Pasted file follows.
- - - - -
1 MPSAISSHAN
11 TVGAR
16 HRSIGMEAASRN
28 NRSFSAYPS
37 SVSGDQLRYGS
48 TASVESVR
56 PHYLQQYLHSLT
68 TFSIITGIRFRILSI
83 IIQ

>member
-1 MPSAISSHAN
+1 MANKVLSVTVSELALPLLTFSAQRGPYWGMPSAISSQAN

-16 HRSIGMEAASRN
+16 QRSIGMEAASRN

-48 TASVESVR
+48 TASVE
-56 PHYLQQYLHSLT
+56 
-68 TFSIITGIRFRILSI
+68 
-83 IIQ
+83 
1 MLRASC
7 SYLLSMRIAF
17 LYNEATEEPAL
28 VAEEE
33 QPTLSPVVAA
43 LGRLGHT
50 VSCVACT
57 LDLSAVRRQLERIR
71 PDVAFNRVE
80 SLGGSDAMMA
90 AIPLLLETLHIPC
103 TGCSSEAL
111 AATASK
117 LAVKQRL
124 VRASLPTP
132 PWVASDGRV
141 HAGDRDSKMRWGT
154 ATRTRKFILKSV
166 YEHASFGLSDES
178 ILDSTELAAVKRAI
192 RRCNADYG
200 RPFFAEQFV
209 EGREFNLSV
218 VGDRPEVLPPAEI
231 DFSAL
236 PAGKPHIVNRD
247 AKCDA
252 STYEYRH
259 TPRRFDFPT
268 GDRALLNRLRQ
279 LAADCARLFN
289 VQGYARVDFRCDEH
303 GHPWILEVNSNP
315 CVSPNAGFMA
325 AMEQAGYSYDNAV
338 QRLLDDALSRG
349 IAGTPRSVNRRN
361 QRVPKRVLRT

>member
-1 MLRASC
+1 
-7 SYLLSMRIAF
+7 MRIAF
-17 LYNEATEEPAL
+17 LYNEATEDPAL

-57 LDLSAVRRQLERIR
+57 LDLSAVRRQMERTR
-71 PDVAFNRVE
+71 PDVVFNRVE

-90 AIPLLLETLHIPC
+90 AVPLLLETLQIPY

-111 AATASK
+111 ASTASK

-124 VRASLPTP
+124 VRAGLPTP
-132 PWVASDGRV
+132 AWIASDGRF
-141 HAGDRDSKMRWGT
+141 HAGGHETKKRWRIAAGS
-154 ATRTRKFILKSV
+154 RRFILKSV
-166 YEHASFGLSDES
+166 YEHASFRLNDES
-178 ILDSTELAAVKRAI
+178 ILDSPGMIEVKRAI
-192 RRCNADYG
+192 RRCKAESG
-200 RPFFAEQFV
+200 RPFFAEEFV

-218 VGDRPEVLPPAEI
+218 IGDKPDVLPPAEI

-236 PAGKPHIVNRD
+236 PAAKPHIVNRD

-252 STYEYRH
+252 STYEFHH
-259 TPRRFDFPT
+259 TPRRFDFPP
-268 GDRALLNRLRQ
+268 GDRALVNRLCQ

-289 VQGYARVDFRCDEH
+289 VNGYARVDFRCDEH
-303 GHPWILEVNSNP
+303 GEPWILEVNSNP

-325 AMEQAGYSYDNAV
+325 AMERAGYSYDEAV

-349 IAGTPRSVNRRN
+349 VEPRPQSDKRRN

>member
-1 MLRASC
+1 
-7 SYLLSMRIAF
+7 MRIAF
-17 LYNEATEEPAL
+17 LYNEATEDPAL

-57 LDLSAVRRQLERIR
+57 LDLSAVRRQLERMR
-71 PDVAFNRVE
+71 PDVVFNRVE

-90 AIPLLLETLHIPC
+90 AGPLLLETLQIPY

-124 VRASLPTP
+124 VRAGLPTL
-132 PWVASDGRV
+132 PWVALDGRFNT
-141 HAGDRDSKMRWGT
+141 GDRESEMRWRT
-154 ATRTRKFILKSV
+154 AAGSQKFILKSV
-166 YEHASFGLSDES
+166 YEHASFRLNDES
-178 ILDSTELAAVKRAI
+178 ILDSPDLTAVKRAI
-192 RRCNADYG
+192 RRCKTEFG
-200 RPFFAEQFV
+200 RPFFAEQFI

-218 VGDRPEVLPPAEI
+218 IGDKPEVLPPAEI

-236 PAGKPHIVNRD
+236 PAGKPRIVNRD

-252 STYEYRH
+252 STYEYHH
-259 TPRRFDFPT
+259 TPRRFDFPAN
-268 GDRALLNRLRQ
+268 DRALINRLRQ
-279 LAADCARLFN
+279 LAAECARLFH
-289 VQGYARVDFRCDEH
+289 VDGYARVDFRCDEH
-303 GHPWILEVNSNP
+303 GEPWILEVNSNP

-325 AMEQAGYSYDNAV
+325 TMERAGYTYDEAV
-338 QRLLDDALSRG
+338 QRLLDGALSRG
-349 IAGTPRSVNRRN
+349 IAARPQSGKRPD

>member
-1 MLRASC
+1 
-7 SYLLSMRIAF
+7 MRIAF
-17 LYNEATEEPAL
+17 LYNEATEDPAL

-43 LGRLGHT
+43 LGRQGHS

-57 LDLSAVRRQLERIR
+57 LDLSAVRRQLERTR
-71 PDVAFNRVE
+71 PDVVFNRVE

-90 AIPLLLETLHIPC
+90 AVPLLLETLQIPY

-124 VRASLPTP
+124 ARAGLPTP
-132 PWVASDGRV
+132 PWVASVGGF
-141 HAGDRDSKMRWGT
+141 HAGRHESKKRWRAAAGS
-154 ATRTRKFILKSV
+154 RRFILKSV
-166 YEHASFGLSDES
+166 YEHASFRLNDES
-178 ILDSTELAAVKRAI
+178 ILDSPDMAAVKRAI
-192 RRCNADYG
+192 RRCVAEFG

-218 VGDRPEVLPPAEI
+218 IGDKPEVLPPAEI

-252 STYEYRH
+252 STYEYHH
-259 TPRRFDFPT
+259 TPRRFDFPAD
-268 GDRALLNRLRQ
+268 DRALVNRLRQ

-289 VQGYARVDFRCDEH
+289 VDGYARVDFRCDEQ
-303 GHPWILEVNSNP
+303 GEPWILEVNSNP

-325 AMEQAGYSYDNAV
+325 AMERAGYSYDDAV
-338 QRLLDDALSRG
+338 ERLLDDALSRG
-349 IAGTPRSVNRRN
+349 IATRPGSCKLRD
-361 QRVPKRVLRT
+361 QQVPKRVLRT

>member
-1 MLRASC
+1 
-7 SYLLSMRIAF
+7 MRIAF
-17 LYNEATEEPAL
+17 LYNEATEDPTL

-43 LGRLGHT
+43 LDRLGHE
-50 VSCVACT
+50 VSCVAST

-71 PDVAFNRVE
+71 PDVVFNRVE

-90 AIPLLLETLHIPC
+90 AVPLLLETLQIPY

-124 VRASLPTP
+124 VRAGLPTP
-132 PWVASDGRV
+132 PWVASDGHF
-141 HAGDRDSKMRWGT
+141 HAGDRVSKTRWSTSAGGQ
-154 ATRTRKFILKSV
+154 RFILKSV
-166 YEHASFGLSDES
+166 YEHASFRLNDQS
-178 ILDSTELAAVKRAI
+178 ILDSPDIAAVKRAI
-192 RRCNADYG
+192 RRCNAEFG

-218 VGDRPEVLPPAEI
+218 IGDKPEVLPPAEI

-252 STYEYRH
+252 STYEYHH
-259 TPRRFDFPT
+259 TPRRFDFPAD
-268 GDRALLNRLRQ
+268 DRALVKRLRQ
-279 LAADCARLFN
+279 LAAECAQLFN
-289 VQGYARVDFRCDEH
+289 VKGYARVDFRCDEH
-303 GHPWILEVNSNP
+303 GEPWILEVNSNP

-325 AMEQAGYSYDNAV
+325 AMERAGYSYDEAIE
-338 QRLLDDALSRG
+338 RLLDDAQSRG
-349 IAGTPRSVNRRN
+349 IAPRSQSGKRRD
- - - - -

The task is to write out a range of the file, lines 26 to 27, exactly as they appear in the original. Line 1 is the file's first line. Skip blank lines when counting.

28 VAEEE
33 QPTLSPVVAA